Pelvic Surgery (prostate, bladder, rectal)
  • Pelvic Surgery (Prostate, Bladder, Rectal) - When surgery is performed in the pelvic area, injury to the nerves and or blood vessels may result. Even with "nerve sparing" procedures, the nerves may be temporarily or permanently altered. With extensive surgery for bladder or rectal cancers, a large amount of tissue is removed and impotence may occur.
  • Spinal Cord Injury, Multiple Sclerosis and Other Nervous System Disorders - An injury to the spinal cord disrupts the nerve pathways necessary for an erection. Sometimes men with a spinal cord injury may get reflex erections. However, these are unpredictable and usually very short lasting. Multiple sclerosis interferes with the nerve impulses in the body. Also, multiple sclerosis may lead to generalized weakness and immobility which make it difficult to get an erection. Any other disorder which interferes with the nervous system can make good erections difficult or impossible.
  • Hormonal Problems - The hormones play an important part in sexual function. They are responsible for the sex drive (also called libido). Hormonal imbalances such as low testosterone or high prolactin can disrupt the libido. Hormonal imbalances can be diagnosed by a simple blood test, and further testing and treatment is based on the underlying cause of the imbalance.
  • Depression and Psychological Problems - Depression may lead to erectile dysfunction by a loss of sex drive, or by the medications used for treatment. Problems with premature ejaculation and the anxiety associated with it may lead to erectile problems.
  • Cigarette Smoking, Excessive Use of Alcohol, Drug Abuse - Habits such as smoking, heavy alcohol use and recreational drug abuse may inhibit erectile function. The effects may be temporary or permanent. Temporary erectile dysfunction may occur as a result of ingestion of large amounts of alcohol. Permanent effects may occur from the effects of smoking on the blood vessels or alcohol on the nerves. substances added to recreational drugs may damage both the vessels and nerves.
  • Medications - Medications used to treat a variety of diseases can affect erectile functioning. Some of the more common are drugs used to treat high blood pressure and depression. Switching medications may help restore sexual function. Changes in medication must always be ordered and supervised by a medical professional. Talk to your medical doctor about the possibility of switching blood pressure medications. There are many medications for hypertension which do not cause erection problems.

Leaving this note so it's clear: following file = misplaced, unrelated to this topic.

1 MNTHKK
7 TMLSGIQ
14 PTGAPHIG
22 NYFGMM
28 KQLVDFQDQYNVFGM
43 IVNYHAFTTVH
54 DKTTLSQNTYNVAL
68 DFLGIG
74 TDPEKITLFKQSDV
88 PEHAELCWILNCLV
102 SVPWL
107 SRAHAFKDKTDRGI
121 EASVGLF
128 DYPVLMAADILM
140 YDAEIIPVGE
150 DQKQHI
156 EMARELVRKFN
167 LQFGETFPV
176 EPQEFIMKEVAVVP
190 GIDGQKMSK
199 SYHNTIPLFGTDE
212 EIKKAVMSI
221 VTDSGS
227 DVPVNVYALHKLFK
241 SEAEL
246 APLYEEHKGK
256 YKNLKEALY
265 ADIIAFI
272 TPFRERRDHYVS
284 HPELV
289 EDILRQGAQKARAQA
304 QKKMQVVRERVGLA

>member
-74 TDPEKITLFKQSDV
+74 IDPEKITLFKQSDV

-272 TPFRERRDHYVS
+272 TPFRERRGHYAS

• Sickle Cell Anemia - Sickle cell anemia can lead to prolonged painful erections called priapism. These prolonged erections can damage the inner tissue of the penis, destroying erectile ability. They may also cause an uncomfortable bending or kinking of the penis from scar tissue.
  • Peyronie's Disease - Peyronie's disease is a bending of the erect penis which is often painful. The exact cause of Peyronie's is not known, but there may be some association with trauma. This condition can lead to impotence and/or inability to have intercourse due to the curvature.
  • Premature Ejaculation - Premature ejaculation may affect a man for all of his adult life or only with specific partners. The traditional approach has been to treat premature ejaculation with psychological counseling, but new drugs are showing some promise with helping this disorder.

Diagnostic Testing for Erectile Dysfunction

  • Hormone Levels - A simple blood test is all that is needed to detect abnormal hormone levels. If the levels are abnormal, further testing may be ordered to determine the cause of the imbalance, however this is not always necessary.
    Vascular Studies